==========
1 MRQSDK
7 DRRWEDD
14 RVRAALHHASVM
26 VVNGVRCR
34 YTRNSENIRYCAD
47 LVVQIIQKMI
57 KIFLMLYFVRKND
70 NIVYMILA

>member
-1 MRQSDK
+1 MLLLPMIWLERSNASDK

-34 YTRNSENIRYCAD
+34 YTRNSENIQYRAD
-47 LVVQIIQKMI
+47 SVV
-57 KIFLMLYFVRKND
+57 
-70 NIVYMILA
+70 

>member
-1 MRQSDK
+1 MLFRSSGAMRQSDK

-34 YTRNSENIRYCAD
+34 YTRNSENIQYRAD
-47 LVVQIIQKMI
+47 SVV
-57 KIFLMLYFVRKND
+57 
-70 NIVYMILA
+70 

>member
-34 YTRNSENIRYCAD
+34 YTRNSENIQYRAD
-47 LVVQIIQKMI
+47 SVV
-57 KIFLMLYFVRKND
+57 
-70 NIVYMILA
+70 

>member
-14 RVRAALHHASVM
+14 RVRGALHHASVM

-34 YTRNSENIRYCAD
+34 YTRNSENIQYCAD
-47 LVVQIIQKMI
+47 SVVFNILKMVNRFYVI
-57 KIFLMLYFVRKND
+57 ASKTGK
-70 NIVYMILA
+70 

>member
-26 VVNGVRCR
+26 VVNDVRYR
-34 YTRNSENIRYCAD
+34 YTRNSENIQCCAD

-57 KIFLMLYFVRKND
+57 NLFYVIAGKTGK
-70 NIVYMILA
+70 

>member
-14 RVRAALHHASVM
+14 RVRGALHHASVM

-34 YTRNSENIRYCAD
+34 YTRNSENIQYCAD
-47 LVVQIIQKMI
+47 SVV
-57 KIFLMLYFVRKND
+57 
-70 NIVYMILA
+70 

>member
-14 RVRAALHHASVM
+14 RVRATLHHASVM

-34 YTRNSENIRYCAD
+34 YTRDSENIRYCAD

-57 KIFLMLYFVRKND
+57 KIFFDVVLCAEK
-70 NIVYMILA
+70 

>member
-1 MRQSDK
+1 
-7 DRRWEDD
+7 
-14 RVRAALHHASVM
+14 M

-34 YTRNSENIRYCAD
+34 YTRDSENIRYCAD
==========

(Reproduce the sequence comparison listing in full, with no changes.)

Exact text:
1 MRQSDK
7 DRRWEDD
14 RVRAALHHASVM
26 VVNGVRCR
34 YTRNSENIRYCAD
47 LVVQIIQKMI
57 KIFLMLYFVRKND
70 NIVYMILA

>member
-1 MRQSDK
+1 MLLLPMIWLERSNASDK

-34 YTRNSENIRYCAD
+34 YTRNSENIQYRAD
-47 LVVQIIQKMI
+47 SVV
-57 KIFLMLYFVRKND
+57 
-70 NIVYMILA
+70 

>member
-1 MRQSDK
+1 MLFRSSGAMRQSDK

-34 YTRNSENIRYCAD
+34 YTRNSENIQYRAD
-47 LVVQIIQKMI
+47 SVV
-57 KIFLMLYFVRKND
+57 
-70 NIVYMILA
+70 

>member
-34 YTRNSENIRYCAD
+34 YTRNSENIQYRAD
-47 LVVQIIQKMI
+47 SVV
-57 KIFLMLYFVRKND
+57 
-70 NIVYMILA
+70 

>member
-14 RVRAALHHASVM
+14 RVRGALHHASVM

-34 YTRNSENIRYCAD
+34 YTRNSENIQYCAD
-47 LVVQIIQKMI
+47 SVVFNILKMVNRFYVI
-57 KIFLMLYFVRKND
+57 ASKTGK
-70 NIVYMILA
+70 

>member
-26 VVNGVRCR
+26 VVNDVRYR
-34 YTRNSENIRYCAD
+34 YTRNSENIQCCAD

-57 KIFLMLYFVRKND
+57 NLFYVIAGKTGK
-70 NIVYMILA
+70 

>member
-14 RVRAALHHASVM
+14 RVRGALHHASVM

-34 YTRNSENIRYCAD
+34 YTRNSENIQYCAD
-47 LVVQIIQKMI
+47 SVV
-57 KIFLMLYFVRKND
+57 
-70 NIVYMILA
+70 

>member
-14 RVRAALHHASVM
+14 RVRATLHHASVM

-34 YTRNSENIRYCAD
+34 YTRDSENIRYCAD

-57 KIFLMLYFVRKND
+57 KIFFDVVLCAEK
-70 NIVYMILA
+70 

>member
-1 MRQSDK
+1 
-7 DRRWEDD
+7 
-14 RVRAALHHASVM
+14 M

-34 YTRNSENIRYCAD
+34 YTRDSENIRYCAD